Yu Bo Sichuan Style Banquet Dinner (Impressions added to certain courses)

Given Yu Bo’s fame in China, I came in with high expectations but walked away with mixed feelings. Yu Bo’s technique, knife skills, presentation, and the sheer uniqueness of the meal are all very impressive and admirable. His manipulation of flavors is also top notch whether it’s balancing heat with just the right amount of sweetness or coaxing subtle flavor and variety of textures out of ordinary ingredients with labor intensive work. However, I walked away this meal not craving most of the dishes since most of the complex flavors are almost too subtle to this palate. Time and again, I wish the flavors would be much more bold.

I wonder if Yu Bo’s playing safe and showing too much restraint in cooking for this crowd?


  • tomato with tangerine peel
  • drunken ginkgo nuts with fermented glutinous rice wine
  • strange flavored walnut
  • firefly squid
  • fish fragrant shrimp
  • cod with pickled mustard greens and rice noodles
  • smoky spicy cold noodle with hokkaido uni
  • aloe vera with lemon

16 shared appetizers to start

silk bobbin long beans

spiced lotus root

snow white coral rolls

sparrow’s wing broccoli

woodear mushrooms with chopped salted chillies

fuzzy melon with garlic

auspicious ruyi sceptre celtuce

tomato with tangerine peel - highlight

chayote with sichuan pepper oil

jade hairpins flowering chives
The way it’s braided really added to the texture.

chrysanthumum - shaped capsicum pepper

bitter melon with litsea oil

chinese yam in sichuan pepper sauce

drunken ginkgo nuts with fermented glutinous rice wine - highlight
Plesantly chewy ginkgo nut is infused with intense sweet wine fragrance.

spinach in ginger sauce

five-spiced firm tofu

Sweet tomato sauce for the upcoming course

calligraphy brush pastries stuffed with beef
The puff(?) pastry is a little thick and dry and lacking the layers that I expect. It would be nice if the savory beef filling has a little more texture rather than just a paste.

strange flavored walnut - highlight
The sweetness perfectly offset-ed its complex spiciness.

sweet & sour jerusalem artichoke

firefly squid - highlight
Perfectly cooked firefly squid paired very well with its sweet and spicy sauce that has a horseradish-like kick. Also, I love the flavor and bursting of the firefly squid guts when I bite into it!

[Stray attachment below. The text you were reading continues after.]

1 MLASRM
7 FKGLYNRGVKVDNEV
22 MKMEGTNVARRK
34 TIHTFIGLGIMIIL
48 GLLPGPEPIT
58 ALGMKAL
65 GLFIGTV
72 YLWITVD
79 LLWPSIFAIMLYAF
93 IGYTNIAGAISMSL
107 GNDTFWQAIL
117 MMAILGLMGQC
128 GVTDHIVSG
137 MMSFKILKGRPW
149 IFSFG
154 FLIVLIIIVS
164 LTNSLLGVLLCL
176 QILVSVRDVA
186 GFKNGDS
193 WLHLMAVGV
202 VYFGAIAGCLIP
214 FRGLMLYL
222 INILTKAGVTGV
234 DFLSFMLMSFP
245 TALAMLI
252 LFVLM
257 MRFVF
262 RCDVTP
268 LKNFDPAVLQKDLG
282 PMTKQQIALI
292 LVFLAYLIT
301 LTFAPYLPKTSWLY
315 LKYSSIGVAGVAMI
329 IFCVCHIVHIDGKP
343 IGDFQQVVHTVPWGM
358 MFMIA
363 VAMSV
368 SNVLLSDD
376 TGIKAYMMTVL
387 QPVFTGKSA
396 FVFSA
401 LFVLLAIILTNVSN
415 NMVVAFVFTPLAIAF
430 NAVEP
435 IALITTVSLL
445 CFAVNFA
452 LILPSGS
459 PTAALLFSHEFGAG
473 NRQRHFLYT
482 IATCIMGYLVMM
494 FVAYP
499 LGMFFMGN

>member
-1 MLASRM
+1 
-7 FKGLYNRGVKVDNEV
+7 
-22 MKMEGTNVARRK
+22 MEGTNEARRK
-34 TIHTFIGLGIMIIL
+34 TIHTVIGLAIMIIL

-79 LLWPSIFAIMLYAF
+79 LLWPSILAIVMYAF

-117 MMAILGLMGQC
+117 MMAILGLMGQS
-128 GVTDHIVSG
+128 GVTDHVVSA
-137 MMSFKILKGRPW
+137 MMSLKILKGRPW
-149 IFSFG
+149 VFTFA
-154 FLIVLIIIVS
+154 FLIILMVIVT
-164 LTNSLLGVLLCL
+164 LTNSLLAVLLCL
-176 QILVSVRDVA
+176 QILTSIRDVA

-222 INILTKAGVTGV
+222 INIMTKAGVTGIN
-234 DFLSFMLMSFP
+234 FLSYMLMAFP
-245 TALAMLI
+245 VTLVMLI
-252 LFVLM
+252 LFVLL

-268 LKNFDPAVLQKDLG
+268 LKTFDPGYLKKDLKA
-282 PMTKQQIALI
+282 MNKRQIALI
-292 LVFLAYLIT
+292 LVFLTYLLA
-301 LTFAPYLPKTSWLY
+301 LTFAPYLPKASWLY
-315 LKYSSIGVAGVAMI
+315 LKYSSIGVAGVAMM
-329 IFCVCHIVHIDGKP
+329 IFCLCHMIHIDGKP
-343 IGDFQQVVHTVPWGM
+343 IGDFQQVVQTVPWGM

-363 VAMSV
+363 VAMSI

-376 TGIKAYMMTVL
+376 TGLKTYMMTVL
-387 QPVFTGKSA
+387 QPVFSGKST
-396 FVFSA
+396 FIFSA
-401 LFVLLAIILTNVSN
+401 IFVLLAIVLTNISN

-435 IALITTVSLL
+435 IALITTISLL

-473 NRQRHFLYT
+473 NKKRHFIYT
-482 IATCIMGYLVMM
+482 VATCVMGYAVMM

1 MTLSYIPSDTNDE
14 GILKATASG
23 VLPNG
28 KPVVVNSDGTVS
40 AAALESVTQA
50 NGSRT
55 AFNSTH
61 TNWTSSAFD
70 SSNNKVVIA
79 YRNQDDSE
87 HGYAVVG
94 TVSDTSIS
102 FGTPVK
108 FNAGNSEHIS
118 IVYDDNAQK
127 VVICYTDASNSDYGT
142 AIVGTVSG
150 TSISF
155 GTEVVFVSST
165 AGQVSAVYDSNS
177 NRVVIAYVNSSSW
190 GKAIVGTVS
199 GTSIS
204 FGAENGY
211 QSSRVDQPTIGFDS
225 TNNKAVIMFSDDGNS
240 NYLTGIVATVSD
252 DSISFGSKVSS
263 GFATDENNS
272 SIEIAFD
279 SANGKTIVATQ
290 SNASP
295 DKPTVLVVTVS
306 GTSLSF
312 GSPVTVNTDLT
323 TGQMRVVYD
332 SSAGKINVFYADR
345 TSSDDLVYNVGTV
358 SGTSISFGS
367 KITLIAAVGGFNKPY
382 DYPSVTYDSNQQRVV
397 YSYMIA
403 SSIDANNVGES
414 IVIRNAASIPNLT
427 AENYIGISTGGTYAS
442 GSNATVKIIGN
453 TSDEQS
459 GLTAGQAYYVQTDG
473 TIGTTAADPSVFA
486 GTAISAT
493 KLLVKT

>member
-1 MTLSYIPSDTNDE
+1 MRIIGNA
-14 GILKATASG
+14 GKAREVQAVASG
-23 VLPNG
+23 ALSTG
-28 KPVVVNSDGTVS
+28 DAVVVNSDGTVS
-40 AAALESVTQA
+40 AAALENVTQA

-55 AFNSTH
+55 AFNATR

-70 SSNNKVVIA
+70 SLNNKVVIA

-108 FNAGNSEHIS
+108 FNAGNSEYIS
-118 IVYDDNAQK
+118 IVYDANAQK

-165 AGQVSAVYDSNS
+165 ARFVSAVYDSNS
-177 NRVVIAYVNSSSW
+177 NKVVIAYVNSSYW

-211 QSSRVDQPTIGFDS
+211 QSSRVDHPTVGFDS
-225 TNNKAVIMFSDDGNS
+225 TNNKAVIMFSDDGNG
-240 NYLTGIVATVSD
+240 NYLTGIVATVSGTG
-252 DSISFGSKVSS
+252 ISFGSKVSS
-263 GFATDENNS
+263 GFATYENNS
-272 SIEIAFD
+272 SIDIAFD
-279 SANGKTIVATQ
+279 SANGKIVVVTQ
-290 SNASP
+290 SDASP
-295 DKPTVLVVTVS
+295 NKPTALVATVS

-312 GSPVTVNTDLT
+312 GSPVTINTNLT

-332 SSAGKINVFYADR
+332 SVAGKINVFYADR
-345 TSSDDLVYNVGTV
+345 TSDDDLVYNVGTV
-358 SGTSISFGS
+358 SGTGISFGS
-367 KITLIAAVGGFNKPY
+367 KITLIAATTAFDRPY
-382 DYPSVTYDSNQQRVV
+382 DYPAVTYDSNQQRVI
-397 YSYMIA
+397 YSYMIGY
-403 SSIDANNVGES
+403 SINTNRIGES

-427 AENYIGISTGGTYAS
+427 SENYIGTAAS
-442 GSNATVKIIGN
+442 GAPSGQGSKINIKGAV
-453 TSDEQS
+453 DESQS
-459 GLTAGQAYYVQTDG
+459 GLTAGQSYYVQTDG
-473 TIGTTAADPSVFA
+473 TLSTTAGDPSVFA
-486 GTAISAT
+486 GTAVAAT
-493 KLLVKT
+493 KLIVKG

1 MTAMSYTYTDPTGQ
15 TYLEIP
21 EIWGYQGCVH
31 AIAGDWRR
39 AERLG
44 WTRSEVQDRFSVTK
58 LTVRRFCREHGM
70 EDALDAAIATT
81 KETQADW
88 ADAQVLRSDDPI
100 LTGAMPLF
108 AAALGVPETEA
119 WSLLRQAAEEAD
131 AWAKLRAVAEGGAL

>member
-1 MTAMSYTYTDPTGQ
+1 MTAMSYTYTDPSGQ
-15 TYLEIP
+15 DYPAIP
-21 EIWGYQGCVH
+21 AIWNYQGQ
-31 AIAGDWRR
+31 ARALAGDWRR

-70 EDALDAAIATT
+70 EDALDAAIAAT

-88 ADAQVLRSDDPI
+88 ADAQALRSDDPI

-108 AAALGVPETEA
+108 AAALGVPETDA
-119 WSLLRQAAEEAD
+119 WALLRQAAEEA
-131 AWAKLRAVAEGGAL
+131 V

mapo tofu with fresh abalone and avocado
The fresh abalone’s a little chewy but I’m guessing that Yu Bo’s looking for that texture contrast to stand against the soft tofu and creamy avocado. This dish definitely gives out that signature mala-numbing sensation but it’s not over the top like other Sichuan establishments.

pork dumplings with cabbage stem skin
Another technique showcase item here. Rather than having chopped cabbage in the filling which is a classic element in this dumpling, Yu Bo slices cabbage paper thin and uses them as dumpling wrappers . Impressive!

fish fragrant shrimp - highlight
Crispy and well fried shrimp topped with a tangy sauce cooked down from ginger, garlic, and scallion. What’s not to like?

japanese wagyu beef with sichuanese spices

cod with pickled mustard greens and rice noodles - highlight
This perfectly simmered cod flakes beautifully. Underneath the soft fish sits a piquant broth and a pile of unusually toothsome rice noodles and pickled mustard greens that gives excellent texture contrast.

hedgehog bun stuffed with red bean paste
This is gorgeous! Heck, it’s on another galaxy in its appearance compared to the one I had at the 3 Michelin Starred The 8 Restaurant. But by the time I took a bite, the texture of the bun is already a little dry since it’s served alongside the cod dish and I couldn’t consume it in time before it got cold.

The red bean paste is quite nice with just enough sweetness to flavor each bite.

fragrant and crisp quail with mustard
There is indeed a crispy outer crust, but this piece of quail is also cooked well-done which made it a bit dry and tough in texture. I do appreciate the hint of spice on the quail and delicate knife work on the veggie though.

smoky spicy cold noodle with hokkaido uni - highlight
Al-dente wheat noodle is coated with a healthy douse of sichuan pepper infused oil here which again gives out that numbing zing. The genius here lies in the use of pristine Hokkaido uni which counters the famed spice with its sweetness and creaminess.

matsutake with mustard greens